When someone is diagnosed with cancer, it often takes an emotional toll on both the patient and their loved ones. It takes courage and strength to become a cancer patient’s caregiver.
As a caregiver you take on several logistical roles: the chef, the nurse, the driver, etc. You also take on supportive roles as well: the shoulder to cry on and the listening ear. Through each of these roles, your goal is to provide comfort, but it’s hard not to feel overwhelmed. It’s important that you stay physically and mentally strong.
Courtney Vastine, oncology social worker at Baylor College of Medicine, offers advice about how to take care of your health while providing care to a cancer patient.
- Make time for yourself: Compassion fatigue among caregivers is common but can be prevented. Take 15-30 minutes out of every day before you go to sleep at night and do something that you enjoy. Whether it’s yoga, listening to music, or going for a walk, take a moment to appreciate you.
- Give yourself a break: Many days and nights will completely exhaust you – but remember you are not alone. Connect with family and friends and ask for help. Find a few hours or days when you can be away so someone else can briefly take on your role. Your own support team is there for you too.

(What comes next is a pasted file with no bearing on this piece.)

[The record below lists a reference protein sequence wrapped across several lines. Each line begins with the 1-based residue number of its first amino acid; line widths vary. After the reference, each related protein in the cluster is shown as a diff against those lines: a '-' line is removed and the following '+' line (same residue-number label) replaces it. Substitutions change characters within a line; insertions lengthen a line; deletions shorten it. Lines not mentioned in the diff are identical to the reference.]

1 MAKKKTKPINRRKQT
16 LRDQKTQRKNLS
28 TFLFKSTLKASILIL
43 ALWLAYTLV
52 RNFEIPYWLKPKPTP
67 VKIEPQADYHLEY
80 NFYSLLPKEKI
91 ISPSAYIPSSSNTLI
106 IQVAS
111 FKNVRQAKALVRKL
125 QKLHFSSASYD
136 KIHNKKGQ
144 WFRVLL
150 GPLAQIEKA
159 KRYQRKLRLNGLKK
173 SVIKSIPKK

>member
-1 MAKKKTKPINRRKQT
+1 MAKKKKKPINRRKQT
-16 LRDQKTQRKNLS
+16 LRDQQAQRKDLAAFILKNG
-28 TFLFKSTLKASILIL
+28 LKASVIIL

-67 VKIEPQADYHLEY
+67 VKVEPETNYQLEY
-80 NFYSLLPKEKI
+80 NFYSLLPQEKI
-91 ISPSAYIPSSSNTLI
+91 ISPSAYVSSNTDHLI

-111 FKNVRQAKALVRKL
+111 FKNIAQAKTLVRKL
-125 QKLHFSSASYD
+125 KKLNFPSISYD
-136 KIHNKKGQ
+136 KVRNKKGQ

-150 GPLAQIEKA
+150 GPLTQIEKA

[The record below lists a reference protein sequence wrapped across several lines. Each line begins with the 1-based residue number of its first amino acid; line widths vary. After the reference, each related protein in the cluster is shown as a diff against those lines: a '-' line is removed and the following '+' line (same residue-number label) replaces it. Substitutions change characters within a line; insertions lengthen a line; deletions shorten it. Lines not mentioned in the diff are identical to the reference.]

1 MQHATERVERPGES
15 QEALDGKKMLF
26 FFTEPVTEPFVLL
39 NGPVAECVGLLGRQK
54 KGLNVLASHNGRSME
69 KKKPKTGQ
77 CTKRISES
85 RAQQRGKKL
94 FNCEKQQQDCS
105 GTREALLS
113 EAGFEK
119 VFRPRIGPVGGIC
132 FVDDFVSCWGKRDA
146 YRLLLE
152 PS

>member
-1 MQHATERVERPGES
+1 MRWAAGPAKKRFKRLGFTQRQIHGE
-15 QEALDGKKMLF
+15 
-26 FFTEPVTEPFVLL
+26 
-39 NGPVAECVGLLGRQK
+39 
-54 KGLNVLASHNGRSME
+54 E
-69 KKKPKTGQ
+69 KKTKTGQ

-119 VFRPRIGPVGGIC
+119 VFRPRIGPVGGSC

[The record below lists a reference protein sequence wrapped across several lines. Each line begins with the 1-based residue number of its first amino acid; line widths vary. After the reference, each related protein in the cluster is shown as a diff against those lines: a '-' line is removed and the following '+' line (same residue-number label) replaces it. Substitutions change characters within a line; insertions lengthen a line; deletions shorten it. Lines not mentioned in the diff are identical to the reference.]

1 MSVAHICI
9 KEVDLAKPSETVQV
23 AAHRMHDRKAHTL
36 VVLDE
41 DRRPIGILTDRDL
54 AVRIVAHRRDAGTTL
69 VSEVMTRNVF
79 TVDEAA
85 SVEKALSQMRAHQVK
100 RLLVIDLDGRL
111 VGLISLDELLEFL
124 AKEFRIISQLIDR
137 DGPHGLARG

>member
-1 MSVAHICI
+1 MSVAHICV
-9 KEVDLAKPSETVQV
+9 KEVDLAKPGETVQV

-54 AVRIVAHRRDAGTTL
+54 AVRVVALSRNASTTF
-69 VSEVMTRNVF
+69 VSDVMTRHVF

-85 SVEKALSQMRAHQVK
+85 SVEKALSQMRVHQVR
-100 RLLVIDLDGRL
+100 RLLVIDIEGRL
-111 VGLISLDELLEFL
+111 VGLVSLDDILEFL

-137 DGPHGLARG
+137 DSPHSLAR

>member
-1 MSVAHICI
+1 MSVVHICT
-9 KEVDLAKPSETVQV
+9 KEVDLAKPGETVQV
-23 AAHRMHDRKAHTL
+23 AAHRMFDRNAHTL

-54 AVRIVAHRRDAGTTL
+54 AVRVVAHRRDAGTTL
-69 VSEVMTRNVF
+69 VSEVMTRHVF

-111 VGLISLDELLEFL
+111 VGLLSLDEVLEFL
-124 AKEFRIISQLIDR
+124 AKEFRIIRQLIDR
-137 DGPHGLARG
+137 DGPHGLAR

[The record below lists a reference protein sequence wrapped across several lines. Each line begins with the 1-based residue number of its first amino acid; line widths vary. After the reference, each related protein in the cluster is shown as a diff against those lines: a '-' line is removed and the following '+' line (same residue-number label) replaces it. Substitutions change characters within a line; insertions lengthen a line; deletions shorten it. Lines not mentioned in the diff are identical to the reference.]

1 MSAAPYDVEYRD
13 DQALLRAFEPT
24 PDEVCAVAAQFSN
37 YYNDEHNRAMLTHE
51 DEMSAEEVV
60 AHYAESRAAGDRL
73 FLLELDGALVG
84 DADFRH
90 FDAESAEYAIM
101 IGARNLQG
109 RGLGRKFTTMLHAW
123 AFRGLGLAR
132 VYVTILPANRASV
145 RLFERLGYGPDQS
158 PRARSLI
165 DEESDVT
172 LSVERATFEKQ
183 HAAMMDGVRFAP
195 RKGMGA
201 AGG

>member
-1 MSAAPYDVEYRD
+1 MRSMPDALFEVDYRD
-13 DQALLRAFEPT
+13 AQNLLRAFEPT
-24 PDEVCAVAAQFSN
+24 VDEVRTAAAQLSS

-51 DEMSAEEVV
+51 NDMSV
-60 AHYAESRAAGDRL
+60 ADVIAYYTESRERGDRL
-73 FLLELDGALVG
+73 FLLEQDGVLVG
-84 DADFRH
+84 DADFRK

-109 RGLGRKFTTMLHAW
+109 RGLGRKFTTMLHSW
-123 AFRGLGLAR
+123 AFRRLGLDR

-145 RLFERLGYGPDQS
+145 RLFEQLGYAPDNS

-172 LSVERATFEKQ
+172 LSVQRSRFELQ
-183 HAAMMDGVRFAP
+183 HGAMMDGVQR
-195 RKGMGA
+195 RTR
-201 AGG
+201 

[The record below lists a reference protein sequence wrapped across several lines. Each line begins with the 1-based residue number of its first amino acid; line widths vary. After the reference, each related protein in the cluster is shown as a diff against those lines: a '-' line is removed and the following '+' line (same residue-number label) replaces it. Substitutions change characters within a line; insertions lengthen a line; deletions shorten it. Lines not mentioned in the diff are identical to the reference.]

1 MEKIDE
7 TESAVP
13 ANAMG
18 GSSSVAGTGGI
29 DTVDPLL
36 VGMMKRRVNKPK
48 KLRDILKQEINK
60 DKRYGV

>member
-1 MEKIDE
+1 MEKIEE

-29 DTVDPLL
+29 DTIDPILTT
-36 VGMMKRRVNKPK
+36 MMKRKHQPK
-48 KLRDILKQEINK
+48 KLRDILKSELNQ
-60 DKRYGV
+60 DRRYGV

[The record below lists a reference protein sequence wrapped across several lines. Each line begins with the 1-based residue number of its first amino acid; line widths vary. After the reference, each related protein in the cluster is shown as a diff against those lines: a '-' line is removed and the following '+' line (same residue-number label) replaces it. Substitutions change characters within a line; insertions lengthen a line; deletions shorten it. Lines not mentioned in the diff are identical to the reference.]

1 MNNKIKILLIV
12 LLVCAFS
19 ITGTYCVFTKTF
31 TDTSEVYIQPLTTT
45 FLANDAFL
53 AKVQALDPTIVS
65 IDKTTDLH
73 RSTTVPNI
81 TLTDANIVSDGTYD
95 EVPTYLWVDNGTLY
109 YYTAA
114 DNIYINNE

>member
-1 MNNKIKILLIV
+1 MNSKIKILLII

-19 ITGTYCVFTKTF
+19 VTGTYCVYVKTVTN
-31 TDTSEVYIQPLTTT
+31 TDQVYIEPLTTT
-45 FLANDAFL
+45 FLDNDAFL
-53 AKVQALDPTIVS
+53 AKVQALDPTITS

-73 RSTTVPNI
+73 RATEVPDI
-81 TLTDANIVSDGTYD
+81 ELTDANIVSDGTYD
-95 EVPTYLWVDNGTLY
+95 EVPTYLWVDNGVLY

- Connect with others: At Baylor, we offer tools and resources for caregivers and their families to connect with others who face similar diagnoses, including yoga classes and support groups for breast cancer patients and their care teams. There are plenty of additional resources available to educate and connect caregivers. A great place to start is the American Cancer Society.
Vastine says the most important piece of advice is to be yourself.
“Social support is essential for cancer patients undergoing treatment, as it can be a very difficult time. Caregivers are the backbone of this support system. They show daily compassion and courage for the patient they love,” Vastine said. “Try not to worry about doing it right – your genuine compassion and support is what matters most.”
-By Eliana Amram